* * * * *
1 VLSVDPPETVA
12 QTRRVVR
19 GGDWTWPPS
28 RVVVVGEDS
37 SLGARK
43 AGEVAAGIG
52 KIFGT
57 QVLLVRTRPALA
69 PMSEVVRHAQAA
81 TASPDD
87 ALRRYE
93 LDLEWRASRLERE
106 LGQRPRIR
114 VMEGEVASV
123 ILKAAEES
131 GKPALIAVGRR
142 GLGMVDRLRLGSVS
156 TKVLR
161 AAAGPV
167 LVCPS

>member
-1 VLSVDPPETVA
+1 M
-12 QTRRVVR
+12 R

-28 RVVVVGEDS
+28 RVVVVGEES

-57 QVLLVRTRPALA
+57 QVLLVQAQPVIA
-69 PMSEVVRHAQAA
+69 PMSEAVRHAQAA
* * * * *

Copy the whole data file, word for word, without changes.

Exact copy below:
1 VLSVDPPETVA
12 QTRRVVR
19 GGDWTWPPS
28 RVVVVGEDS
37 SLGARK
43 AGEVAAGIG
52 KIFGT
57 QVLLVRTRPALA
69 PMSEVVRHAQAA
81 TASPDD
87 ALRRYE
93 LDLEWRASRLERE
106 LGQRPRIR
114 VMEGEVASV
123 ILKAAEES
131 GKPALIAVGRR
142 GLGMVDRLRLGSVS
156 TKVLR
161 AAAGPV
167 LVCPS

>member
-1 VLSVDPPETVA
+1 M
-12 QTRRVVR
+12 R

-28 RVVVVGEDS
+28 RVVVVGEES

-57 QVLLVRTRPALA
+57 QVLLVQAQPVIA
-69 PMSEVVRHAQAA
+69 PMSEAVRHAQAA